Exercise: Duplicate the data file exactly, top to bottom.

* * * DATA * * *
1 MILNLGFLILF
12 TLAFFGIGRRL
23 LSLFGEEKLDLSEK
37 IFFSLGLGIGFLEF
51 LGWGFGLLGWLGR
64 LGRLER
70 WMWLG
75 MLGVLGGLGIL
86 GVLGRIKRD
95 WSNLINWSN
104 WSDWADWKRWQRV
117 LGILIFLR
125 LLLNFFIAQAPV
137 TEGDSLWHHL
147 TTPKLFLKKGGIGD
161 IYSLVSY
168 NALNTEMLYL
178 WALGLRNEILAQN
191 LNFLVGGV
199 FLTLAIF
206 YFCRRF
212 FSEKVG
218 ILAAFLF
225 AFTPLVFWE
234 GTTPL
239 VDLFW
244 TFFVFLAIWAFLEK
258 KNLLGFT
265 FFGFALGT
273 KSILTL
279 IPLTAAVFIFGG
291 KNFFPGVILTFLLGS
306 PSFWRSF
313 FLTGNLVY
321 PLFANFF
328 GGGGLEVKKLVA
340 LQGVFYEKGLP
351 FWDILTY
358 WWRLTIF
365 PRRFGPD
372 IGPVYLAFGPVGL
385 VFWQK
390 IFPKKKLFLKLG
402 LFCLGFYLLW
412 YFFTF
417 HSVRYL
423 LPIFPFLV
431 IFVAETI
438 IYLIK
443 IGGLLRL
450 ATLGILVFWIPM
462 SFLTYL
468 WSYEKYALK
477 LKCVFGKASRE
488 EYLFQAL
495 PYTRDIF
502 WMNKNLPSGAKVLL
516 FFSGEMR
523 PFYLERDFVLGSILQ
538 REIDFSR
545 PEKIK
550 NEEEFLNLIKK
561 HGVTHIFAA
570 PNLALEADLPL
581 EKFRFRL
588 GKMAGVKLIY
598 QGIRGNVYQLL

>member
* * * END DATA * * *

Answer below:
1 MILNLGFLILF
12 TLAFFGIGRRL
23 LSLFGEEKLDLSEK
37 IFFSLGLGIGFLEF
51 LGWGFGLLGWLGR
64 LGRLER
70 WMWLG
75 MLGVLGGLGIL
86 GVLGRIKRD
95 WSNLINWSN
104 WSDWADWKRWQRV
117 LGILIFLR
125 LLLNFFIAQAPV
137 TEGDSLWHHL
147 TTPKLFLKKGGIGD
161 IYSLVSY
168 NALNTEMLYL
178 WALGLRNEILAQN
191 LNFLVGGV
199 FLTLAIF
206 YFCRRF
212 FSEKVG
218 ILAAFLF
225 AFTPLVFWE
234 GTTPL
239 VDLFW
244 TFFVFLAIWAFLEK
258 KNLLGFT
265 FFGFALGT
273 KSILTL
279 IPLTAAVFIFGG
291 KNFFPGVILTFLLGS
306 PSFWRSF
313 FLTGNLVY
321 PLFANFF
328 GGGGLEVKKLVA
340 LQGVFYEKGLP
351 FWDILTY
358 WWRLTIF
365 PRRFGPD
372 IGPVYLAFGPVGL
385 VFWQK
390 IFPKKKLFLKLG
402 LFCLGFYLLW
412 YFFTF
417 HSVRYL
423 LPIFPFLV
431 IFVAETI
438 IYLIK
443 IGGLLRL
450 ATLGILVFWIPM
462 SFLTYL
468 WSYEKYALK
477 LKCVFGKASRE
488 EYLFQAL
495 PYTRDIF
502 WMNKNLPSGAKVLL
516 FFSGEMR
523 PFYLERDFVLGSILQ
538 REIDFSR
545 PEKIK
550 NEEEFLNLIKK
561 HGVTHIFAA
570 PNLALEADLPL
581 EKFRFRL
588 GKMAGVKLIY
598 QGIRGNVYQLL

>member